By Dan Moren
June 21, 2022 9:34 AM PT
Solving a file sharing mystery: Why one Mac can’t see another
We all have those tech problems that we kind of give up on. Like an annoying rattle in the car where you can’t track down the source, you just eventually acclimate to it until it feels like that’s just the way it’s always been. (Even then, you’ll find that every once in a while it will just bug you.)
But there’s nothing more satisfying than eventually discovering the cause of one of those issues and vanquishing it for good.
In recent months, I’d run into a weird situation. My M1 MacBook Air could access my iMac just fine via file sharing in the Finder: the iMac showed up in the sidebar, I could copy files back and forth, no problems. However, doing the opposite—accessing the MacBook Air’s files from the iMac—simply didn’t work at all.
It was quite the perplexing conundrum: I checked the file sharing setup in the MacBook Air’s System Preferences and everything looked fine. I attempted the tried-and-true troubleshooting step of turning sharing off and then turning it on again (even tried it with a reboot in between, just to make sure). No dice.
It seemed like the problem was further down, at the networking level. Attempts to use the Finder’s Connect to Server option simply timed out, eventually reporting that the server wasn’t available. So I decided to check the port using the handy
nc command line tool—to wit:
nc -vz [IP address] [port number], which tells you whether or not a port is accepting connections. In this case, I was trying to connect to port 445, which is where the SMB file sharing server is listening.
Therein seemed to lie the problem. When accessed from my iMac, the connection to the Air’s port 445 timed out, even though other services, like SSH, were working fine. I eventually double-checked from my iPhone using
nc from within the iSH app and found that the connection timed out there as well, which let me conclude that it was definitely an issue with the MacBook Air—probably, I concluded, the firewall.
However, as I previously mentioned, the firewall pane in System Preferences reported that everything was hunky-dory with my file sharing connection. So clearly something had gotten screwed up, meaning it was time to delve under the hood to the command line.1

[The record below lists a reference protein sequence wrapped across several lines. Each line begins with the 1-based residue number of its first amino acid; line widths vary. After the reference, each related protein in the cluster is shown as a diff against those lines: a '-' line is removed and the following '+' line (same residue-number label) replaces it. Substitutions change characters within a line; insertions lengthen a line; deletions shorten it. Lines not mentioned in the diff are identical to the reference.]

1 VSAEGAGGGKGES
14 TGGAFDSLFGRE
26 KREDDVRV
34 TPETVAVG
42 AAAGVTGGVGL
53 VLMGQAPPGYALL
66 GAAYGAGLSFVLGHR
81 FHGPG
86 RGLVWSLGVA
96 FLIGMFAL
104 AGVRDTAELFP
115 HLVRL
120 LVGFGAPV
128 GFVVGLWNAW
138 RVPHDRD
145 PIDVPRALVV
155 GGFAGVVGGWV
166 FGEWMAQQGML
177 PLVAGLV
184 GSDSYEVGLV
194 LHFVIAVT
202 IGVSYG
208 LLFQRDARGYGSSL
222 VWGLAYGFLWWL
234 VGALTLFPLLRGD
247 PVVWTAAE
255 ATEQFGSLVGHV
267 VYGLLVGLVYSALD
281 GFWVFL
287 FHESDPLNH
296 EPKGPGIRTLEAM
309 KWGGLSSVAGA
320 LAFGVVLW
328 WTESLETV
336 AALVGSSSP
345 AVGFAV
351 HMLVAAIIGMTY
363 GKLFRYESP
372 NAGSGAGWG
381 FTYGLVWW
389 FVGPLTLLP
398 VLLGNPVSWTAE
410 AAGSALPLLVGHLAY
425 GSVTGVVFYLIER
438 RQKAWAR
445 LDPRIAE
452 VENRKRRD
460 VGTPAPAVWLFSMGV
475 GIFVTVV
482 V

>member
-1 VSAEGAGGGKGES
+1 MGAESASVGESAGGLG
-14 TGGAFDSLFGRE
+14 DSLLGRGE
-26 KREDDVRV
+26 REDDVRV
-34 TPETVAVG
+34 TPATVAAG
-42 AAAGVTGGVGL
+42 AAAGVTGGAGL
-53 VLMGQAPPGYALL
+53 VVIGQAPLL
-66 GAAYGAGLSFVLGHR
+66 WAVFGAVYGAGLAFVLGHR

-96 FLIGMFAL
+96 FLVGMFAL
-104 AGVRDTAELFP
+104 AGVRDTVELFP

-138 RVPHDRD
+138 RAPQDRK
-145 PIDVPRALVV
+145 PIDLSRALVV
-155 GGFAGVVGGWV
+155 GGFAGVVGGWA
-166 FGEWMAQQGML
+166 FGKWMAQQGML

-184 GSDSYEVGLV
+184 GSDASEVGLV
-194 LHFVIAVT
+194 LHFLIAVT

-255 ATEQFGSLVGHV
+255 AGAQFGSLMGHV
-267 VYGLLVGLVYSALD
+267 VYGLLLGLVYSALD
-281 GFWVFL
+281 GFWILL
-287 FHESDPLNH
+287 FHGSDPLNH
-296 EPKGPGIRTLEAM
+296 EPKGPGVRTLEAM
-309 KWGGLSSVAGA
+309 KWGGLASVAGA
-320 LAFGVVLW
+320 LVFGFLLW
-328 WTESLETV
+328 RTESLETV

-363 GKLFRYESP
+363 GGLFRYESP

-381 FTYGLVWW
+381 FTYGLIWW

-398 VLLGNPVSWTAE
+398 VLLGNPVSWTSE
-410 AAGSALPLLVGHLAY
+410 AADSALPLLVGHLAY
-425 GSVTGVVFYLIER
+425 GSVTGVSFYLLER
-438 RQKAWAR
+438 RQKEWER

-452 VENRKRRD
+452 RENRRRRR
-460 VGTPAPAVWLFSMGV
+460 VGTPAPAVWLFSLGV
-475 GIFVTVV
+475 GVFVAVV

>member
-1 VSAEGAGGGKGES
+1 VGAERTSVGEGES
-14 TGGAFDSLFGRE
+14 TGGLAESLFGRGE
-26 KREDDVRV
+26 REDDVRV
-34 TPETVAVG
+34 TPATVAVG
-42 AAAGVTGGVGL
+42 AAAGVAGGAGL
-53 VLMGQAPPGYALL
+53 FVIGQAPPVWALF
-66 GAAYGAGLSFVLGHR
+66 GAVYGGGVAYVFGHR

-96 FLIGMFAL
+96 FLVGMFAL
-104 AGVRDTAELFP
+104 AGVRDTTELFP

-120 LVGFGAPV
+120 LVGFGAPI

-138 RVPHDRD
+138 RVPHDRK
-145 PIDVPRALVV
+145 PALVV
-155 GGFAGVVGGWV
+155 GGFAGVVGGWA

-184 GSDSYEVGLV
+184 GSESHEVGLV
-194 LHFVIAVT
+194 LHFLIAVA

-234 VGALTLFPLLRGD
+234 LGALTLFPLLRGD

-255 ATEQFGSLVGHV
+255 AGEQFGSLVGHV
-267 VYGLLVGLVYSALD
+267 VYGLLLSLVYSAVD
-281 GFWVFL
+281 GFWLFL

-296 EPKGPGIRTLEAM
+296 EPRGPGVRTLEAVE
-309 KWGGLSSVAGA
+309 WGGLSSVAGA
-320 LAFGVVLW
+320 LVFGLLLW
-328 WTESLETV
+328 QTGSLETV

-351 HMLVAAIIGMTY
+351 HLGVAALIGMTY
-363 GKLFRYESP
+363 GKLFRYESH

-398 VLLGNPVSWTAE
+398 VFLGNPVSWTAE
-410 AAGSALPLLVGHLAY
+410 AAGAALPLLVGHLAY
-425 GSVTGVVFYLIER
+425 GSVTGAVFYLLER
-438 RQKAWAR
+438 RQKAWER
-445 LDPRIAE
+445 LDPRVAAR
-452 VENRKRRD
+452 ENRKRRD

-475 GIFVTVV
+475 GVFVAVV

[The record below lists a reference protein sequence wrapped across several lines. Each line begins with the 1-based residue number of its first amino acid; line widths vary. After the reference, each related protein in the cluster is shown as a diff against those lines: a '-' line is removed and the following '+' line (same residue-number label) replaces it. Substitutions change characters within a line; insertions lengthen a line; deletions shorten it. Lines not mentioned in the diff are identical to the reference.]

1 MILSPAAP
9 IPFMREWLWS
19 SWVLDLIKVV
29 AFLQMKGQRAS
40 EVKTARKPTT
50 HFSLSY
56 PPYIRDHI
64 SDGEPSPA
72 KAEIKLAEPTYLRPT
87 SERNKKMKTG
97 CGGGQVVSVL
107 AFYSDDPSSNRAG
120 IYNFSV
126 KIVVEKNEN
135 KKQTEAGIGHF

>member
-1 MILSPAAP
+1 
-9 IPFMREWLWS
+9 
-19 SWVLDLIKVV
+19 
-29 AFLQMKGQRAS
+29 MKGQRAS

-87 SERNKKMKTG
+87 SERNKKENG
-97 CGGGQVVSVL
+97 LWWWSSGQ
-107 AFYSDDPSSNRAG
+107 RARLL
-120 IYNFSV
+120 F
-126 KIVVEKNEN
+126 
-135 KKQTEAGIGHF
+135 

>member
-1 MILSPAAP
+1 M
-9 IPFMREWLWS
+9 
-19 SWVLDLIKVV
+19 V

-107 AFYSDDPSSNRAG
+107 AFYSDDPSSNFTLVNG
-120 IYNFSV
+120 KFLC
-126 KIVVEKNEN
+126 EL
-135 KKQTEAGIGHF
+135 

I’ve worked with firewalls via the command line on Linux systems, but I’d never attempted to interact with macOS’s built-in firewall. It took a bit of research to figure out, but eventually I located the tool I needed, the clearly named and easy to remember
/usr/libexec/ApplicationFirewall/socketfilterfw. Accept no substitutes.
From there, I added the --
listapps switch and was able to get a very well formatted and easy to read list of all the apps registering with the firewall. Wherein I found my problem: despite what System Preferences had reported,
/usr/sbin/smbd—the daemon for the SMB server—was set to block all incoming connections.
A little more poking around discovered that correcting the problem was pretty easy:
unblockapp /user/sbin/smbd. And voilà, I could once again connect to my MacBook Air and share files.
Now, how the firewall ended up in such a state is much more of a head-scratcher, but unfortunately one that will probably, not unlike how many licks it takes to get to the Tootsie Roll center of a Tootsie Pop, have to be filed under the heading of “the world may never know.”
- Also, it’s possible that I may in the interim have installed a piece of pre-release software in which there wasn’t a way to access the firewall via the GUI, but I’ll never tell. ↩
[Dan Moren is the East Coast Bureau Chief of Six Colors. You can find him on Twitter at @dmoren or reach him by email at email@example.com. The latest novel in his Galactic Cold War series of sci-fi space adventures, The Nova Incident, is available now.]
If you appreciate articles like this one, support us by becoming a Six Colors subscriber. Subscribers get access to an exclusive podcast, members-only stories, and a special community.